By John T. Stevenson
"Then God said, 'Let there be an expanse in the midst of the waters, and let it separate the waters from the waters.'" (Genesis 1:6).
The old King James Version translated the Hebrew RAKIYA' with the English "Firmament." New American Standard Version replaces it with "expanse." I had thought the question long since settled in favor of the NAS translation until I cam across an article in an old issue Biblical Archaeology Review (May/June 1985, page 15 is actually a book review) which stated that the Hebrew root of the word refers to something hammered out in metal.
RAKIYA' is used 17 times in the Old Testament - most of those instances taking place in the first chapter of Genesis. Before looking at the other instances, let us look first of all at its use in this chapter. RAKIYA' is defined in verse 8 when "God called the RAKIYA' heaven" (note that the Hebrew is plural; "Heavens"). This seems to be further explained in verse 20 where God says, "...let birds fly above the earth in the open expanse of the heavens" (It literally reads "...upon the face of the RAKIYA' of the heavens"). A summary of the RAKIYA' is given in the following observations:
Any attempt to assign a specific meaning to RAKIYA' such as "atmosphere" or "outer space" is doomed to frustration when we consider all of these observations. The problem is that we are inclined to try to read in a 20th century interpretation into an ancient Semitic text. To understand it will not be difficult if we put ourselves into the shoes (or sandals) of the early Hebrew.
He is not attempting to describe precise scientific phenomenon. Rather, he is describing the word from his own vantage point. Have you ever gone out at night and looked into the sky? What did you see? Could you tell by looking where the atmosphere and the clouds ended and where "outer space" began? No!!! All you could see was the distinction between "down here" and "up there." That is how the Hebrews described things. I am not saying that they were in scientific error, any more than you are in scientific error when you speak of the sun rising and setting.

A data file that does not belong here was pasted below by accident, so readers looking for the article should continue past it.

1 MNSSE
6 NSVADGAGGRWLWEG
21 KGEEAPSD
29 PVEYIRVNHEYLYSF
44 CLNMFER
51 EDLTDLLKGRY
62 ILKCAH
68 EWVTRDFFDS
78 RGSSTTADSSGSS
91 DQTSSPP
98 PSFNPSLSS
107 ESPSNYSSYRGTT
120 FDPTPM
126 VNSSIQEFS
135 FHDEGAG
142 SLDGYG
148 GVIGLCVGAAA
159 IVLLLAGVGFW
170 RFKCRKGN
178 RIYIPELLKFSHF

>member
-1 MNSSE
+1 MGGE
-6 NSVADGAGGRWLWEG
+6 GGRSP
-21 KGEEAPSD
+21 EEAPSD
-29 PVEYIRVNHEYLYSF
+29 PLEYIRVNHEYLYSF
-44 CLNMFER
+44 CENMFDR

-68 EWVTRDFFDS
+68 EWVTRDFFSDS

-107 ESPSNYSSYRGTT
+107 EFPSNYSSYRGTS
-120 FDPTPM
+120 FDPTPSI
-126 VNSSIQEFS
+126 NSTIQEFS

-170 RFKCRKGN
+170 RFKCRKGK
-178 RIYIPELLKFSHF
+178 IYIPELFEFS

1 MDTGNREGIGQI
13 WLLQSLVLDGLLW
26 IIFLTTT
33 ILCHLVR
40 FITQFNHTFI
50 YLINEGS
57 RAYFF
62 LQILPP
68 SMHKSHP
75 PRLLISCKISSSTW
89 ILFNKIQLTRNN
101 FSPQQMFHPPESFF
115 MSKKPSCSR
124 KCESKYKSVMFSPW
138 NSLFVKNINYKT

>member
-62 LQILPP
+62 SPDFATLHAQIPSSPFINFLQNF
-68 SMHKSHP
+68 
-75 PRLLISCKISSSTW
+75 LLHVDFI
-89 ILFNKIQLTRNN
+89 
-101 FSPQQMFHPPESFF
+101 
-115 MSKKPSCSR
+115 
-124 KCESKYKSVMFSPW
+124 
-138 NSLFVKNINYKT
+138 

Psalm 19:1 and 150:1 give us little help in further determining the nature of this firmament. Ezekiel also mentions the Rakiya'. In his first chapter, the prophet describes a vision of the throne of God. In this vision, it is the RAKIYA' which separates the throne of God from the 4 Living Beings. In spite of the vividness of this description, the RAKIYA' itself is not described.
Up to this point, there is not a lot of help found in the actual uses of the word within the Old Testament. However, when we look to the root word, there is a possible clue. The root is RAKA' (only the yodh is missing). It seems that this word can carry a double meaning. On the one had, it can refer to that which is spread out (Job 37:18; Psalm 136:6; Isaiah 42:5). On the other hand, it is used to describe the act of stamping the foot (Ezekiel 6:11; 25:5) or even stomping of the enemies of the Lord (I Samuel 22:43). When used in the intensive stems (pi'el & pu'al), it takes on the idea of beating out precious metals, spreading them out over a wide area.
Thus, we are left with a picture of God as the Creator, spreading out the expanse of heaven, carefully placing each of the heavenly bodies in the dome of the sky, all designed to be seen from the earth below and to bear witness of His majesty and might. When you go out it night and look at the velvet dome of the sky above, consider the hosts of heaven and remember that it was God who set all of this in place.